JCPyV polyomavirus, a member of the human virome, causes Progressive Multifocal Leukoencephalopathy (PML), an oft-fatal demyelinating brain disease in individuals receiving immunomodulatory therapies. Mutations in the major viral capsid protein, VP1, are common in JCPyV from PML patients (JCPyV-PML) but whether they confer neurovirulence or escape from virus-neutralizing antibody (nAb) in vivo is unknown. A mouse polyomavirus (MuPyV) with a sequence-equivalent JCPyV-PML VP1 mutation replicated poorly in the kidney, a major reservoir for JCPyV persistence, but retained the CNS infectivity, cell tropism, and neuropathology of the parental virus. This mutation rendered MuPyV resistant to a monoclonal Ab (mAb), whose specificity overlapped the endogenous anti-VP1 response. Using cryo EM and a custom sub-particle refinement approach, we resolved an MuPyV:Fab complex map to 3.2 Å resolution. The structure revealed the mechanism of mAb evasion. Our findings demonstrate convergence between nAb evasion and CNS neurovirulence in vivo by a frequent JCPyV-PML VP1 mutation.
All maps and models are deposited at wwPDB and their accession numbers are provided in the Data and code availability section of our manuscript.Maps and coordinates (4 zip files) generated during this study are included in the manuscript and supporting files.Source data files have been provided for Figures 4 and 5 and for Supplemental Figure 4, and are available on GitHub with the URL provided in the Data and code availability section.
Murine polyomavirus pentavalent capsomer, subparticle reconstructionProtein Data Bank, 7K24.
Murine polyomavirus hexavalent capsomer, subparticle reconstructionProtein Data Bank, 7K25.
Murine polyomavirus pentavalent capsomer with 8A7H5 Fab, subparticle reconstructionProtein Data Bank, 7K22.
Murine polyomavirus hexavalent capsomer with 8A7H5 Fab, subparticle reconstructionProtein Data Bank, 7K23.
- Aron E Lukacher
- Aron E Lukacher
- Susan L Hafenstein
- Colleen S Netherby-Winslow
- Elizabeth L Frost
- Matthew D Lauver
- Stephanie M Bywaters
The funders had no role in study design, data collection and interpretation, or the decision to submit the work for publication.
Animal experimentation: All experiments involving mice were conducted with the approval of Institutional Animal Care and Use Committee (Protocol 47619) of The Pennsylvania State University College of Medicine in accordance with the Guide for the Care and Use of Laboratory Animals of the National Institutes of Health. The Pennsylvania State University College of Medicine Animal Resource Program is accredited by the Association for Assessment and Accreditation of Laboratory Animal Care International (AAALAC). The Pennsylvania State University College of Medicine has an Animal Welfare Assurance on file with the National Institutes of Health's Office of Laboratory Animal Welfare; the Assurance Number is A3045-01.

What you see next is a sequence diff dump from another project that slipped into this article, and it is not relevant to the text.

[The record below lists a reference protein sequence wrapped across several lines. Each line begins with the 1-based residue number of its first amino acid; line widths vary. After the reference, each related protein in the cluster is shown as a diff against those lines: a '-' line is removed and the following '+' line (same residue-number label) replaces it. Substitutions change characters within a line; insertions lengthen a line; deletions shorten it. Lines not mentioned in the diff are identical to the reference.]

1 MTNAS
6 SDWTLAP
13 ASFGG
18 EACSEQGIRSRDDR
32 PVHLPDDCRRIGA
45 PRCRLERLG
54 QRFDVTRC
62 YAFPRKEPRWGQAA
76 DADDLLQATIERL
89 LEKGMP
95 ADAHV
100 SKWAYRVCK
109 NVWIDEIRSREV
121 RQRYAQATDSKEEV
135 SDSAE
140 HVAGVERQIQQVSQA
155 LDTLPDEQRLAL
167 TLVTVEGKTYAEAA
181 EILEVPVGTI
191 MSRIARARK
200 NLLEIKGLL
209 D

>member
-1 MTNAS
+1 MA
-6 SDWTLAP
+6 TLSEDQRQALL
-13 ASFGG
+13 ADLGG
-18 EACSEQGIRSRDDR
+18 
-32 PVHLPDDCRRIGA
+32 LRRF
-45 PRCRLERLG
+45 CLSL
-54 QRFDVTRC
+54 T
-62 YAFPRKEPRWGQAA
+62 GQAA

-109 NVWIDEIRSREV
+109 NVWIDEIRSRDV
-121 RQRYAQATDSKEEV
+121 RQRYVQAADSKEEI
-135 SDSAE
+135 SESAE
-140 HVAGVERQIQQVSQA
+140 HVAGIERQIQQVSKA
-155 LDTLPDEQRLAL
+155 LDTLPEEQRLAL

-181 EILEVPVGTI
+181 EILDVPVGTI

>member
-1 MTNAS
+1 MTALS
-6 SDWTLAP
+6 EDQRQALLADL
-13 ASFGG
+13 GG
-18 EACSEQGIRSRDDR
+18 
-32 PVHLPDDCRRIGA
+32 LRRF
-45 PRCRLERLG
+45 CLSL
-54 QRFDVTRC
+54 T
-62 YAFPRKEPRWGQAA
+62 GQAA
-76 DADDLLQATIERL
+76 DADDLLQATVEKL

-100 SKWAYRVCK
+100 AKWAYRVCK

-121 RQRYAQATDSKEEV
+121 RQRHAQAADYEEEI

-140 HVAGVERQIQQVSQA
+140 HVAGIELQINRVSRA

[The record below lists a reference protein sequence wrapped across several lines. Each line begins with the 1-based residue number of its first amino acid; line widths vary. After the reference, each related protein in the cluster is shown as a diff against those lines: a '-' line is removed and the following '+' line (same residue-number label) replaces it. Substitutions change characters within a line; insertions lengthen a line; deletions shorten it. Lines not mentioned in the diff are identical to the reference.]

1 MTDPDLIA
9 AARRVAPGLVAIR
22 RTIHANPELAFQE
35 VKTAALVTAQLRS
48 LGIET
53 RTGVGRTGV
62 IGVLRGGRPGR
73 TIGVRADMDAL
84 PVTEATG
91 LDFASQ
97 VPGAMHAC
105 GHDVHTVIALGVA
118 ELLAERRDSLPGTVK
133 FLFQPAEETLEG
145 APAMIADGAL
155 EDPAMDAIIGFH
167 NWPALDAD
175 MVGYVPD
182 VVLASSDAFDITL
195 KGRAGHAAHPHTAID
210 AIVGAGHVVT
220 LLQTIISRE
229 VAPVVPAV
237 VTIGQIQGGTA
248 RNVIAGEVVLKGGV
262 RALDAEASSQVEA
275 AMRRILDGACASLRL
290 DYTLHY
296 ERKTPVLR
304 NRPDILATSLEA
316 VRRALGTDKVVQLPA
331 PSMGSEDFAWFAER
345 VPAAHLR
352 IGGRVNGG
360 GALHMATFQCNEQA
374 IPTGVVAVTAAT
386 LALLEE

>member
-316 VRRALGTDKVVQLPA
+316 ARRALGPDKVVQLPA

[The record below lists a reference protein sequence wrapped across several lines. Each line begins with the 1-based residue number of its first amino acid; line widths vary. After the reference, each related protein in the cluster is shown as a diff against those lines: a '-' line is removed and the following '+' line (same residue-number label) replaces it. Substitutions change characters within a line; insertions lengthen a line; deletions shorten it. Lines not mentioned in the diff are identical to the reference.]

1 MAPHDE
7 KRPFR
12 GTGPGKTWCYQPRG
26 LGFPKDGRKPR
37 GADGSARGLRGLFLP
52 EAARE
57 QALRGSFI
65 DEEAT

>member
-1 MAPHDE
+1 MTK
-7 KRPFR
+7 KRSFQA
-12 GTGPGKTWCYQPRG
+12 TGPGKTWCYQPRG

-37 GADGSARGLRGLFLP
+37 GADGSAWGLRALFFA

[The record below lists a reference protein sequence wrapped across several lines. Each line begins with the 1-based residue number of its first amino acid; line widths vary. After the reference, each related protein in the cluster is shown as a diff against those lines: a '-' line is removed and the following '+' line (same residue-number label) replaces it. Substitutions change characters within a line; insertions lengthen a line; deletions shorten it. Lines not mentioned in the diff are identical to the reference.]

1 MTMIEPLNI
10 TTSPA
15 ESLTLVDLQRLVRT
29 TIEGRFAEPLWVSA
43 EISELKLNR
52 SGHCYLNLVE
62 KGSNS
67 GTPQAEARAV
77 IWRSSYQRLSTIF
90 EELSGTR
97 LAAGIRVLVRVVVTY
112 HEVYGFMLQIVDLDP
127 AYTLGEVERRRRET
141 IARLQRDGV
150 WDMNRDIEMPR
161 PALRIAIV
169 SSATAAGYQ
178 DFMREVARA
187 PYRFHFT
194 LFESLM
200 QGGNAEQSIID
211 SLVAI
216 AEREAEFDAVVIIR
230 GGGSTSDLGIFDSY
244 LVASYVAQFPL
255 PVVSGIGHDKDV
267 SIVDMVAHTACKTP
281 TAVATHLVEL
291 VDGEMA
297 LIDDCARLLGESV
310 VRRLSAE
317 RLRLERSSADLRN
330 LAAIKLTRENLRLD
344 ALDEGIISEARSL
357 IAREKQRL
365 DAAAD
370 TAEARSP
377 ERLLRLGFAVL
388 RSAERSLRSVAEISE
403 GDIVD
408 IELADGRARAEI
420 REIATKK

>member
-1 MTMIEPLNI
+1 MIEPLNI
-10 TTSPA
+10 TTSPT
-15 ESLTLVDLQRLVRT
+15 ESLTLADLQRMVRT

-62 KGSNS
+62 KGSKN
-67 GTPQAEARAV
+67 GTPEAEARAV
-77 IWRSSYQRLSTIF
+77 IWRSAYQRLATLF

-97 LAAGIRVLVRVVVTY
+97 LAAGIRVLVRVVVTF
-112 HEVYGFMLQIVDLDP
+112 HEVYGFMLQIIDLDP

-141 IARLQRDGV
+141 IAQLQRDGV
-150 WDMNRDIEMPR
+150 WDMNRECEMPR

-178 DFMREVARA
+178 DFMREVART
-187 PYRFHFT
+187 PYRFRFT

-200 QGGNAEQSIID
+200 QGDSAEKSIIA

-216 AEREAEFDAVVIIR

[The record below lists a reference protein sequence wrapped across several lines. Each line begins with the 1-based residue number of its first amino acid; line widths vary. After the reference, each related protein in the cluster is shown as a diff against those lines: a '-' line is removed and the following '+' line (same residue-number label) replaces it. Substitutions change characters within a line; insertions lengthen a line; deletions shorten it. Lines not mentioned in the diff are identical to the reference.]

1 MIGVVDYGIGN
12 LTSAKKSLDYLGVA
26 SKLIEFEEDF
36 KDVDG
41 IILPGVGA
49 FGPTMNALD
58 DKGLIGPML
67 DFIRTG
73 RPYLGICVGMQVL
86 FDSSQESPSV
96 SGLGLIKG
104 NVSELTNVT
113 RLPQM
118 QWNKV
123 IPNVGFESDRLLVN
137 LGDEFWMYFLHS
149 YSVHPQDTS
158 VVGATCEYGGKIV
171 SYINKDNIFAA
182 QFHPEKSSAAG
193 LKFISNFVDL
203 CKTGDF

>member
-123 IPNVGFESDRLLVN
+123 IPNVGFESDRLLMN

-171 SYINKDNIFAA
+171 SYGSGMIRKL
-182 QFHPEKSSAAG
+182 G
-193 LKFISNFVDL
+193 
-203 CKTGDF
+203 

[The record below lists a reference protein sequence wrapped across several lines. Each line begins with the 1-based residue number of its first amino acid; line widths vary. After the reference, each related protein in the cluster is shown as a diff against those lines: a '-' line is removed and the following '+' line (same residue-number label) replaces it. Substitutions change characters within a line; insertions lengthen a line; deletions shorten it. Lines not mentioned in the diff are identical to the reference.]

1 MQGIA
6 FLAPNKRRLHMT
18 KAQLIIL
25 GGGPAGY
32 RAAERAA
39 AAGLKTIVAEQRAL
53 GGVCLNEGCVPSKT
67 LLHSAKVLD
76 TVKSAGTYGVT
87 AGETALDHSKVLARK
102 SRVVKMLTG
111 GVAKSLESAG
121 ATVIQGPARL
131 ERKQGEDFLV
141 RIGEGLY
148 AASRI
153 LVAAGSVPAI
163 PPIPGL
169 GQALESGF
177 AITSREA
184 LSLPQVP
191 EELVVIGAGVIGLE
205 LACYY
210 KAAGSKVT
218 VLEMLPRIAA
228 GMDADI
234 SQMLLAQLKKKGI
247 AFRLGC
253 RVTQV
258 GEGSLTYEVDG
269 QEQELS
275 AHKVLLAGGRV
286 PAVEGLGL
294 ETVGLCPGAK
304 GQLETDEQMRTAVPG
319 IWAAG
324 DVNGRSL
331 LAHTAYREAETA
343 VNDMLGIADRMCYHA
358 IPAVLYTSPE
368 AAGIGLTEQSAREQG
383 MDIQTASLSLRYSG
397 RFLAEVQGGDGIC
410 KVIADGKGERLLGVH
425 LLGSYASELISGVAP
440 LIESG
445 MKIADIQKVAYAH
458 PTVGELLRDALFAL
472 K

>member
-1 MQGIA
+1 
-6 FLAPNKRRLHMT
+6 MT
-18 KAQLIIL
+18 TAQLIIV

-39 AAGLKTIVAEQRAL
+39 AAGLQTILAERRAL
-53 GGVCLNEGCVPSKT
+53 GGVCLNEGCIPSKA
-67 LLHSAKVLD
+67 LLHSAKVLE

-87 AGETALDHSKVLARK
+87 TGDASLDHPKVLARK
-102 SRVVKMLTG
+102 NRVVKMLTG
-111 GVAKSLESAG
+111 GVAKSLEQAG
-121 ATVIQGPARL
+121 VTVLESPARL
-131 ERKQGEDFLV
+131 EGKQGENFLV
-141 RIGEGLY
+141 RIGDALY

- John W Schoggins, University of Texas Southwestern Medical Center, United States
© 2020, Lauver et al.
This article is distributed under the terms of the Creative Commons Attribution License permitting unrestricted use and redistribution provided that the original author and source are credited.
The oxidative state of a critical cysteine residue determines the enzymatic activity of a phosphatase involved in T-cell immune responses.
The outcome of infection is dependent on the ability of viruses to manipulate the infected cell to evade immunity, and the ability of the immune response to overcome this evasion. Understanding this process is key to understanding pathogenesis, genetic risk factors, and both natural and vaccine-induced immunity. SARS-CoV-2 antagonises the innate interferon response, but whether it manipulates innate cellular immunity is unclear. An unbiased proteomic analysis determined how cell surface protein expression is altered on SARS-CoV-2-infected lung epithelial cells, showing downregulation of activating NK ligands B7-H6, MICA, ULBP2, and Nectin1, with minimal effects on MHC-I. This occurred at the level of protein synthesis, could be mediated by Nsp1 and Nsp14, and correlated with a reduction in NK cell activation. This identifies a novel mechanism by which SARS-CoV-2 host-shutoff antagonises innate immunity. Later in the disease process, strong antibody-dependent NK cell activation (ADNKA) developed. These responses were sustained for at least 6 months in most patients, and led to high levels of pro-inflammatory cytokine production. Depletion of spike-specific antibodies confirmed their dominant role in neutralisation, but these antibodies played only a minor role in ADNKA compared to antibodies to other proteins, including ORF3a, Membrane, and Nucleocapsid. In contrast, ADNKA induced following vaccination was focussed solely on spike, was weaker than ADNKA following natural infection, and was not boosted by the second dose. These insights have important implications for understanding disease progression, vaccine efficacy, and vaccine design.